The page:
Video Games: A Scapegoat for Youth Violence Essay examples

1265 Words6 Pages
Americans have been blaming violent forms of entertainment since colonial times. From dime novels to music, to movies to television shows. The most recent medium are video games. Aided by crime-saturated news reports, a lot of people are convinced that video game violence transfers to real-life youth crimes like the school massacres. They think that violent video games make people violent, but that is not the case. Violent people play violent video games. Not everyone who plays video games are violent, but those who already are violent will play them as an outlet for their frustration and rage. If anything, video games keep violent people from going out and killing people in real life because they can vent in the virtual world. People…show more content…
If schools could establish programs that would help identify and refer depression and suicidal tendencies in minors, more would get the help they need (Olson). There is no proof that youth violence has been on the rise. On the contrary, juvenile crime and violence has gone down since 1990 while video game sales have soared, as seen in the graph below. Juvenile Violent Crime Index Compared to U.S. Game Software Sales 1990-2008  (“Video Game and Violence: The Myth versus the Reality”) So how is it that it is the fault of video game violence that makes juveniles violent? As much as media coverage will have people think the “wave of violence gripping America’s youth” (Grossman), the truth is violent attacks in America’s schools are “extremely rare events. The odds that a child will die in school through murder or suicide are less than one in one million” (Olson). Increase in news reports about crime just end up raising viewers’ perception of risk, whether or not there is actual danger (Olson). “Experts” like to over dramatize things. Retired Lt. Col. Dave Grossman, is convinced that video games not only make youths violent, they also teach them to shoot accurately. His evidence for that is the Michael Carneal’s shooting of a prayer group in Heath High School in Paducah, Kentuck in 1999. He states that Carneal “landed eight out of eight shots on eight different targets. Five of those were head shots” (Hoerrner). He says not even trained FBI agents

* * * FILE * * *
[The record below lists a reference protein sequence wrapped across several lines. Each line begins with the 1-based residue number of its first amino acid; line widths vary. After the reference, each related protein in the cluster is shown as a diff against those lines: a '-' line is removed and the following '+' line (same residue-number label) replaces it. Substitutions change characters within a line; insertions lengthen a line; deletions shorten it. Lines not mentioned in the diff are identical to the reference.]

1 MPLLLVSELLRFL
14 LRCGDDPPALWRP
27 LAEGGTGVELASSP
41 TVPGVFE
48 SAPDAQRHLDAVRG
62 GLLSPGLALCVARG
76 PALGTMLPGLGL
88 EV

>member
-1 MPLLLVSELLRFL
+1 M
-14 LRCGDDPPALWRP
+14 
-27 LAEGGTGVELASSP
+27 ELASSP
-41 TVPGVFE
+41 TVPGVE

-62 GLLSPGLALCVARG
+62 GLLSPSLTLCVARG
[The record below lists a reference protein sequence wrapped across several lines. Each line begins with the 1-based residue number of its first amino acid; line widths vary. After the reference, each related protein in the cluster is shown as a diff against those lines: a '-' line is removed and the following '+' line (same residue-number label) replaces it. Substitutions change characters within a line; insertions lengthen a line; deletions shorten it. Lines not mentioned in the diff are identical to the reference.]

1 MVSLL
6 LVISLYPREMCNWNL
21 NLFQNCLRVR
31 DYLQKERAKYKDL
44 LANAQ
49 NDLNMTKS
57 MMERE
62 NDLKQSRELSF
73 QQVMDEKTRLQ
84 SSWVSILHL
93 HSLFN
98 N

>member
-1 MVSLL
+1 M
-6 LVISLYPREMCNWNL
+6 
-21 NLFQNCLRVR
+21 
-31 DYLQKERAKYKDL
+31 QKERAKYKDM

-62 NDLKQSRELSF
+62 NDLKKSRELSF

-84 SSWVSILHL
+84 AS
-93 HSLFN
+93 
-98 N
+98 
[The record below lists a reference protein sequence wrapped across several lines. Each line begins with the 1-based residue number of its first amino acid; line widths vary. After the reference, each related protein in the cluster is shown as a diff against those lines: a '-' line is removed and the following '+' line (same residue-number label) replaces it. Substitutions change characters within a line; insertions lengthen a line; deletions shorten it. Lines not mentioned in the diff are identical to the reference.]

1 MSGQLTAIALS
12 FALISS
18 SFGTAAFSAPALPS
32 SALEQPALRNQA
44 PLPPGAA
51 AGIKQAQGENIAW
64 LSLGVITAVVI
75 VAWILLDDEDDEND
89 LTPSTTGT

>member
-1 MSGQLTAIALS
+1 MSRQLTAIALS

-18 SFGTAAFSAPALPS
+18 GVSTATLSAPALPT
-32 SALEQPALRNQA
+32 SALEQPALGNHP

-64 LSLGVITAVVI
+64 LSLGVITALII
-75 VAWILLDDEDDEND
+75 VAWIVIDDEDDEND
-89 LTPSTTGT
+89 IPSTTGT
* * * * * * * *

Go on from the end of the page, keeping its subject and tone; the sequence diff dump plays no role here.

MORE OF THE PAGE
Open Document